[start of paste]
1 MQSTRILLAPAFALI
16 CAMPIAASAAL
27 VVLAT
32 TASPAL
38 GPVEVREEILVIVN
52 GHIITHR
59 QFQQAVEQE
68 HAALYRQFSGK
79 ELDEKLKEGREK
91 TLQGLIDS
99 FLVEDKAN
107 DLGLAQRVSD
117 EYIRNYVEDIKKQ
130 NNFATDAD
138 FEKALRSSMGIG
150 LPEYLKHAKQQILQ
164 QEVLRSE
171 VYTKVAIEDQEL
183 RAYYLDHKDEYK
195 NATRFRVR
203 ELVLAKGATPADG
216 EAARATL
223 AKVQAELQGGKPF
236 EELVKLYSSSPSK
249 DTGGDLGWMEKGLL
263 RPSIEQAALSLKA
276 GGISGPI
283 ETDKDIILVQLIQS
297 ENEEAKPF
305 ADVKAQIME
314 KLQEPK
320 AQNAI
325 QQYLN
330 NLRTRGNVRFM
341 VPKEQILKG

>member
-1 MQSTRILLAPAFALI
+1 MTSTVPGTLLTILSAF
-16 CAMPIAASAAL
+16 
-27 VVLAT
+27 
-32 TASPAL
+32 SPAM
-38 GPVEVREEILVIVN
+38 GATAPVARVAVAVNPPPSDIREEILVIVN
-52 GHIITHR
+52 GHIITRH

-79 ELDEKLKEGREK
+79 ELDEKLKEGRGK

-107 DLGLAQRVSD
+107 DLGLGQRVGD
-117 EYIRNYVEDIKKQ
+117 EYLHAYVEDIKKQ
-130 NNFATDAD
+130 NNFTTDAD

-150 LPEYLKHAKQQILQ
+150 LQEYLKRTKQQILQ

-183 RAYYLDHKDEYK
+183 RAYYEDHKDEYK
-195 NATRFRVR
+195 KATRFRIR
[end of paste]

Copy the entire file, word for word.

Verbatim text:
1 MQSTRILLAPAFALI
16 CAMPIAASAAL
27 VVLAT
32 TASPAL
38 GPVEVREEILVIVN
52 GHIITHR
59 QFQQAVEQE
68 HAALYRQFSGK
79 ELDEKLKEGREK
91 TLQGLIDS
99 FLVEDKAN
107 DLGLAQRVSD
117 EYIRNYVEDIKKQ
130 NNFATDAD
138 FEKALRSSMGIG
150 LPEYLKHAKQQILQ
164 QEVLRSE
171 VYTKVAIEDQEL
183 RAYYLDHKDEYK
195 NATRFRVR
203 ELVLAKGATPADG
216 EAARATL
223 AKVQAELQGGKPF
236 EELVKLYSSSPSK
249 DTGGDLGWMEKGLL
263 RPSIEQAALSLKA
276 GGISGPI
283 ETDKDIILVQLIQS
297 ENEEAKPF
305 ADVKAQIME
314 KLQEPK
320 AQNAI
325 QQYLN
330 NLRTRGNVRFM
341 VPKEQILKG

>member
-1 MQSTRILLAPAFALI
+1 MTSTVPGTLLTILSAF
-16 CAMPIAASAAL
+16 
-27 VVLAT
+27 
-32 TASPAL
+32 SPAM
-38 GPVEVREEILVIVN
+38 GATAPVARVAVAVNPPPSDIREEILVIVN
-52 GHIITHR
+52 GHIITRH

-79 ELDEKLKEGREK
+79 ELDEKLKEGRGK

-107 DLGLAQRVSD
+107 DLGLGQRVGD
-117 EYIRNYVEDIKKQ
+117 EYLHAYVEDIKKQ
-130 NNFATDAD
+130 NNFTTDAD

-150 LPEYLKHAKQQILQ
+150 LQEYLKRTKQQILQ

-183 RAYYLDHKDEYK
+183 RAYYEDHKDEYK
-195 NATRFRVR
+195 KATRFRIR